Even if you have lived in Tucson for a short time, one way or another you have had some sort of relationship with Blue Willow. You know, Blue Willow, that paradigm eatery on Campbell Avenue that has been serving some of the best food in town since 1978. The cute cottage where you’ve had brunch with the awesome gift shop.
Having participated in Sonoran Restaurant Week since its inception, Blue Willow’s menu this year reflects yet again why they were awarded the City of Gastronomy recognition in 2021.
Blue Willow has one of the best patios in Tucson, hands down. Sure, we are all still in the wake of late summer heat and humidity, but they empower plenty of fans and an evaporative cooler back there. It’s all to keep you comfy along with all of the native plants providing additional shade and ameliorating aesthetics. If it’s still too muggy for you then there are two cozy seating areas inside.
Now that they have a bar serving craft cocktails, Arizona wines, and local beers, you can ease up on a stool and enjoy your meal as you watch the staff happily scurry about, making drinks and serving generous plates of southern Arizona-inspired fare.
This year for Sonoran Restaurant Week, Blue Willow not only went all out but they went deep into our beautiful, and delicious, regional Mexican culture. Deep, we say.
Each entrée comes with a starter of either organic Mixed Greens with Lemon Vinaigrette or a Classic Caesar salad. As you may or may not know, the Caesar salad that we know and love originated back in Tijuana by a man named Caesar around 1920. So, as mentioned earlier, Blue Willow is going deep this year.
For the main course, you have a choice between a Green Chile Tamale Pie or a Three Sisters Stew, both exclusively made just for this week and most likely will not be repeated.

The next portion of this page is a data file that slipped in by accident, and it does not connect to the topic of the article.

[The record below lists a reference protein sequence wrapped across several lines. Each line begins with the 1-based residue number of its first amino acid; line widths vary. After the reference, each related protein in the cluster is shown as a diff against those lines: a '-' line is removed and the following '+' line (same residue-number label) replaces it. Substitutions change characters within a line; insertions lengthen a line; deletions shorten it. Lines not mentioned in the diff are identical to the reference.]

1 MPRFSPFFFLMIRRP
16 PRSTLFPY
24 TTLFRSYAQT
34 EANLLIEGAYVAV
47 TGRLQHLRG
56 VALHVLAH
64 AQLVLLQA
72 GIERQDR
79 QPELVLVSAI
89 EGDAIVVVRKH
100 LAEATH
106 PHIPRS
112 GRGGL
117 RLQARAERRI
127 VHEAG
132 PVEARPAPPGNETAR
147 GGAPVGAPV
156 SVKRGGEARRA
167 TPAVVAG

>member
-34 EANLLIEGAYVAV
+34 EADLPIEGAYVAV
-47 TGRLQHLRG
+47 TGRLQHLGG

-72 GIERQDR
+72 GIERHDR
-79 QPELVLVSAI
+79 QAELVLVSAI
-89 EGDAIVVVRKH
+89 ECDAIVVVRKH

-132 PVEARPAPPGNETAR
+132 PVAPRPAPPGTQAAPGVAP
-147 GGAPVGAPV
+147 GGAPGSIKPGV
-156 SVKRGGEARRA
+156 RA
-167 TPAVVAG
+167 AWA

The tamale pie is stuffed with house-seasoned black beans and rice, their signature pico de gallo, topped in a rich and creamy poblano sauce, and then finished with crispy corn tortilla strips.
The Three Sisters Stew honors the “three sisters” of Native food heritage corn, both pinto and black beans for this item, and squash, which are nestled on top of roasted pulled pork, green chiles, cilantro, and fresh locally grown tomatoes in a flavorful broth, served with house-baked cornbread.
Each salad and entrée serves two for $35. If you would like to add a dessert, which you should, that is an additional $5 — it’s so worth it.
For dessert you have a choice of a Prickly Pear Lemon Bar topped with fresh lavender-infused whipped cream – or their Spiced Chocolate Brownie completed with salted caramel gelato.
But it doesn’t stop with just the featured entrées and desserts for Blue Willow this week. Oh, no. Now that they installed a proper bar equipped with local and quality spirits, beers, and wine, the staff has concocted two cocktails that delight in flavor, ingenuity, and, well, let’s just say it, a bit of a buzz just for Sonoran Restaurant Week.
First up is what they like to call a Kicked Up Mangonada ($10). This sweet and fruity delectation comes replete with vodka, a puree of mangoes, then dusted with Tajín and chamoy and served with a mango candy straw. It’s mango-tastic.
They had to do something with our very own Whiskey Del Bac, so Blue Willow did a Tucson Mule ($9) with their classic variety merged with ginger beer and cinnamon syrup. This mule definitely has some kick to it.
If booze is not your thing, they are offering a Pomegranate Sparkler and a Churro Cold Brew Macchiato made with their own cold brew coffee, brown sugar cinnamon syrup, caramel sauce, and dolloped with whipped cream. Both drinks go for just $6 each.
Most people associate Blue Willow with breakfast, lunch, and, of course, brunch but they are open for full dinner service Wednesday – Saturday till 8 p.m. When the sun dims and the temperature dip (a bit), the patio, dotted with candles on each table to add to the nightly mystique, becomes an even fairer affair.
Due to Blue Willow’s ongoing popularity, reservations are encouraged, especially during Sonoran Restaurant Week, which is happening now until Sunday, September 18. The restaurant is open 8 a.m. – 3 p.m. on Sunday – Tuesday and 8 a.m. – 8 p.m. on Wednesday – Saturday.
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Mark Whittaker began his journalism career in San Francisco around 1997. It was for a small Northern California music magazine that segued into contributing to numerous magazines, websites, newspapers and weeklies throughout the 90’s and early 2000’s. Mark interviewed bands,...